Yes. The student loan has been set up as a contract, not a tax; therefore, the fact you're no longer living in the UK doesn't affect that contract.
The rules state you're still obliged to repay based at 6% of all earnings above (the local equivalent of) £21,000 a year. Not doing so could lead to substantial penalties.
If we ignore the moral obligation to repay the state for the education it provided you, the real question here isn't "do I have to?", but "how can they make me?"
This is an issue of enforcement. Certainly if you temporarily leave the UK and come back having missed some payments, expect to be pursued. If you move abroad permanently, never to return, there may be no attempt to pursue you in a foreign court. But there are no guarantees of that.
What's more, the Government has said it will chase people who move abroad more thoroughly than it has in the past – through 'sanctions' and prosecution. We'll update this guide when more on this becomes available.
Some further information on this for current graduates (likely to be similar for future graduates) is available on the Student Loans Company website, though it's a bit sketchy in parts.
How do student loan repayments affect my pension contributions?
Whether student loan repayments are taken from your salary before or after you make a pension contribution depends on how you contribute, and what sort of scheme you're in.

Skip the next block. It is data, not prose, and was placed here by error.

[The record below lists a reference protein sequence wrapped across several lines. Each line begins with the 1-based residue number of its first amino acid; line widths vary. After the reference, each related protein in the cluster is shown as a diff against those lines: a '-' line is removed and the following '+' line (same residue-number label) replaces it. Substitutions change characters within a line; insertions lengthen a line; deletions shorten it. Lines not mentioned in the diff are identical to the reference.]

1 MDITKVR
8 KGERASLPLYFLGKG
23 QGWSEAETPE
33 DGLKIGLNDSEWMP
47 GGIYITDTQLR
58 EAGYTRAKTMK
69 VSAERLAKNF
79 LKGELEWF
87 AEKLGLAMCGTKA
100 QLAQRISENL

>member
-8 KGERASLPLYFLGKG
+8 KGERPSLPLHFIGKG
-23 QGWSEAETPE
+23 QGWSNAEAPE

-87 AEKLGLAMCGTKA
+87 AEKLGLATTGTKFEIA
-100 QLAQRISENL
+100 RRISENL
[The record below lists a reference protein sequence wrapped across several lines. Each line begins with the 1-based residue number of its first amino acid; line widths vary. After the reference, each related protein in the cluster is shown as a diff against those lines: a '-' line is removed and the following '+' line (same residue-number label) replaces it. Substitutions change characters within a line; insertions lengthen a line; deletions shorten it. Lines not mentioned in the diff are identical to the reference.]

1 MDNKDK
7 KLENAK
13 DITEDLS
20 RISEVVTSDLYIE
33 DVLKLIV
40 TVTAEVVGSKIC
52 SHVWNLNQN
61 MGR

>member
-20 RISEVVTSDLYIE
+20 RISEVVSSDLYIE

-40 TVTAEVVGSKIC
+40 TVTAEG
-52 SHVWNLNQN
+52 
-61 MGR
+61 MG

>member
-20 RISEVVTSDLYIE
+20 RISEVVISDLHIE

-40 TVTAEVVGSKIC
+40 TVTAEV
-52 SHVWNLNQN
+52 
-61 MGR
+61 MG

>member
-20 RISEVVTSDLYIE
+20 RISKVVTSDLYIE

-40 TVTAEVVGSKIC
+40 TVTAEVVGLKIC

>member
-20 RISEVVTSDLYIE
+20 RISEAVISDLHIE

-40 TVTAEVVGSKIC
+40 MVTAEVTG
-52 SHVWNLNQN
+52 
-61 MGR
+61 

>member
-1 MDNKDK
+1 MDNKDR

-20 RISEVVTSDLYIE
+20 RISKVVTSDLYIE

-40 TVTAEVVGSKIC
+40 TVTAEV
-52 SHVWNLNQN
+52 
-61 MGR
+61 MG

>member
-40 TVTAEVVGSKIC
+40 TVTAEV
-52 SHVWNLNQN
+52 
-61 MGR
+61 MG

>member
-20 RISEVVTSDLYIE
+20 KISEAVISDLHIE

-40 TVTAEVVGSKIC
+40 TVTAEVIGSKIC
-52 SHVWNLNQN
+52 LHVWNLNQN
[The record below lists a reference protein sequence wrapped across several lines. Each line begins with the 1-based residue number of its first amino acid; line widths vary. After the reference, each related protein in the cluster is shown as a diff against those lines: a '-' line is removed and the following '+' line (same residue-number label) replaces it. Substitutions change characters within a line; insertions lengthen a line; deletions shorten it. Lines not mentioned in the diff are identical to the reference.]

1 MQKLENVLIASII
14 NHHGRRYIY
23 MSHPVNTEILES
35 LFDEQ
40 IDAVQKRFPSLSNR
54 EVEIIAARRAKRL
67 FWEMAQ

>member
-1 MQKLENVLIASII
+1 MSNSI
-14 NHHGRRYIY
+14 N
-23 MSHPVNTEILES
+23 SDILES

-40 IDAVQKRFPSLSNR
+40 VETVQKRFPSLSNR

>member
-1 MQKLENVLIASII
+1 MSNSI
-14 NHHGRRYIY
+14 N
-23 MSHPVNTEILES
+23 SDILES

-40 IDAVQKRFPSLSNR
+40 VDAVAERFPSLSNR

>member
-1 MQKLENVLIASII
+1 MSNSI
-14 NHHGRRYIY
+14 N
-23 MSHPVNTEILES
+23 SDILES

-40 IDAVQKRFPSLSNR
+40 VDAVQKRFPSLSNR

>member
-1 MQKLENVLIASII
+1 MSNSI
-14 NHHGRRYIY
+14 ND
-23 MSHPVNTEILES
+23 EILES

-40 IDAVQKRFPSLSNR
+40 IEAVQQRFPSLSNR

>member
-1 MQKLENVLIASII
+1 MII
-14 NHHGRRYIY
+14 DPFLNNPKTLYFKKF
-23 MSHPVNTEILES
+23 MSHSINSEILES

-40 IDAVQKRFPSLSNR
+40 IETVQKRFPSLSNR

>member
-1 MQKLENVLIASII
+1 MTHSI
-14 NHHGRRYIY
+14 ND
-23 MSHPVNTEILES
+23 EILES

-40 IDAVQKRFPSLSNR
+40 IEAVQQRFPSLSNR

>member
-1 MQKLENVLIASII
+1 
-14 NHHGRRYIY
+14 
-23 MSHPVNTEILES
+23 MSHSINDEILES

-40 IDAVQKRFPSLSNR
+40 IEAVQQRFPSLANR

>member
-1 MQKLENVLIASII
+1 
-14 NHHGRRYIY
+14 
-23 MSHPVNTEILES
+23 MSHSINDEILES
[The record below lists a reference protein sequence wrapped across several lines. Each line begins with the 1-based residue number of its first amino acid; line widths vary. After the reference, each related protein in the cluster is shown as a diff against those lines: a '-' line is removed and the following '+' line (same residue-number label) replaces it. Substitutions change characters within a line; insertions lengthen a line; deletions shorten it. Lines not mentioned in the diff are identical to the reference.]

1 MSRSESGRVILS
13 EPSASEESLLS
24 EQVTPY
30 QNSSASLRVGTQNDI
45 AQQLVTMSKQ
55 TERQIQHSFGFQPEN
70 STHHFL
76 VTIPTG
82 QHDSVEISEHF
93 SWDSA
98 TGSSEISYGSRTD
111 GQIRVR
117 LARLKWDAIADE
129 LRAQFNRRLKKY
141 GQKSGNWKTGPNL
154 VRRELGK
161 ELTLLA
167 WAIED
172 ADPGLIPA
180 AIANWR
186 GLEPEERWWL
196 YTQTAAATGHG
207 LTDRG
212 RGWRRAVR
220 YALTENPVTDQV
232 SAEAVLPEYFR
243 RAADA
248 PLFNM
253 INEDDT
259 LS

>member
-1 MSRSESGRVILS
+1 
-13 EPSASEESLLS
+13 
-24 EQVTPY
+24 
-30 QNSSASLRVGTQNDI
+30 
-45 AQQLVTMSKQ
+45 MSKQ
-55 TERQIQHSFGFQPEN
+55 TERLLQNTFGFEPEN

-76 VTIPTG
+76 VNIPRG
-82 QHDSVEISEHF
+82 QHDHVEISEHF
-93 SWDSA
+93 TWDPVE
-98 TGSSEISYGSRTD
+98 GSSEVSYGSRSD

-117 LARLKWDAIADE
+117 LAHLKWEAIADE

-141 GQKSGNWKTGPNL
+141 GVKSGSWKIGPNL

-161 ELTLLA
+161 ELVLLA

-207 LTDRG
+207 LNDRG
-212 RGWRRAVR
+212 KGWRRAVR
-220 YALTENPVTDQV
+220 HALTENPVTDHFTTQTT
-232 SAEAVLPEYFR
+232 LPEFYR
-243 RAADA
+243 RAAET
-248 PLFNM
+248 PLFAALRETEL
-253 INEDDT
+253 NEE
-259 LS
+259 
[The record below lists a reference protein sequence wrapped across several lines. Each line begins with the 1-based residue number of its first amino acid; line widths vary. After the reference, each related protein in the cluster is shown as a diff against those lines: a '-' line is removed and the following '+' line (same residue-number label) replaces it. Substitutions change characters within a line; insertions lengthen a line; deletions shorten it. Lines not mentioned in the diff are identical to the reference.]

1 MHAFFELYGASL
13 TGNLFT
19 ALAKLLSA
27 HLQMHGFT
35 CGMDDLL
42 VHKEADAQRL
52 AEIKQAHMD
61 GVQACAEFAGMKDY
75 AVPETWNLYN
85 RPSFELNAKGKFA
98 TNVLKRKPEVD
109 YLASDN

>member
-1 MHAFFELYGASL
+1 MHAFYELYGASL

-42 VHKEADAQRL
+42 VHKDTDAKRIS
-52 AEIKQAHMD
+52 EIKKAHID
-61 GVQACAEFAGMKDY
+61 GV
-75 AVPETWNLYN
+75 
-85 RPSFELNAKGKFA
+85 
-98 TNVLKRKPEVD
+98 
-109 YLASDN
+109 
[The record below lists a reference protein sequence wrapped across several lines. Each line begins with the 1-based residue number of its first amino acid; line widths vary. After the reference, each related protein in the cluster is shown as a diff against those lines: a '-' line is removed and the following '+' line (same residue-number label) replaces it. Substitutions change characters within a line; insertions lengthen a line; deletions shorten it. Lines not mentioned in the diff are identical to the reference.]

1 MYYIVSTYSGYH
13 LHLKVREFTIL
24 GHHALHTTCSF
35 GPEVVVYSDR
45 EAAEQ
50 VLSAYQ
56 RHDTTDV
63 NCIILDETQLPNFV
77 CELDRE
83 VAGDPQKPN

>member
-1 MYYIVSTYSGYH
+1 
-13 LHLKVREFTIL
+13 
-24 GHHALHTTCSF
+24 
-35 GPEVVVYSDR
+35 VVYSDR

Defined benefit schemes (known as final salary schemes). If you're in an employer's pension scheme, eg, final salary/average salary, your student loan repayments will depend on how the scheme's administered.
You pay student loan repayments on the same income that your employer pays national insurance contributions on. So, if your pension contributions lower this figure, that's the one assessed for student loan repayments.
However, some defined benefit schemes take the pension payment pre-tax, but after national insurance. In which case, you'll have slightly higher student loan contributions.
- Defined contribution schemes (where you save up a pot of cash – this is what most people now have). If you pay in to a personal pension, whether monthly via your company payroll or directly as a lump sum, student loan contributions are worked out using your gross pay. In other words your pay before the pension contribution.
The exception to this is if you pay via salary sacrifice (where you give up income and your firm contributes for you), then it comes from the after-contribution income.
You can do a self-assessment tax return to have the pension contributions taken into account. But decide if it's worth the hassle of going self-assessment if you don't already. For each £1,000 you pay in to your pension (£800 net) each year, you could pay around £90 extra in student loan repayments.
All student loans since 1998 have been repaid through the payroll just like income tax. What this means is that once you're working, your employer will deduct the repayments from your salary before you get it. So the amount you receive in your bank account each month already has it removed.
This means no debt collectors will come chasing as you don't have a choice in the matter and will have paid it automatically.
If you're self-employed you repay the student loan in the same way as you repay income tax. This is done via HM Revenue & Customs's self-assessment scheme. At the end of each tax year, you calculate your earnings and the appropriate amount of tax and loan repayments, then send it to HMRC. This also applies if you have additional self-employed earnings on top of employment.
If you're self-employed and fail to pay, you'll be sent a reminder. Ignore that, and in a similar way to failing to repay your taxes, you could end up in court. More information is available for graduates on the Student Loans Company website.
You stop owing either when you've cleared the debt, or when 30 years (from the April after graduation) have passed,